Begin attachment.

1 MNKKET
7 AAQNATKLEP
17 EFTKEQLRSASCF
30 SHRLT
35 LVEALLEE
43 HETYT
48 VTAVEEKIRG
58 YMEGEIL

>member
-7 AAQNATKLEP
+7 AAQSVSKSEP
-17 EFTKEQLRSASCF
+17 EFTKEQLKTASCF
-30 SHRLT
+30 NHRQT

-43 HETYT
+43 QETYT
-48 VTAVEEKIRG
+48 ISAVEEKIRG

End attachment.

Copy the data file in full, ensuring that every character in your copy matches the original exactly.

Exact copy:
1 MNKKET
7 AAQNATKLEP
17 EFTKEQLRSASCF
30 SHRLT
35 LVEALLEE
43 HETYT
48 VTAVEEKIRG
58 YMEGEIL

>member
-7 AAQNATKLEP
+7 AAQSVSKSEP
-17 EFTKEQLRSASCF
+17 EFTKEQLKTASCF
-30 SHRLT
+30 NHRQT

-43 HETYT
+43 QETYT
-48 VTAVEEKIRG
+48 ISAVEEKIRG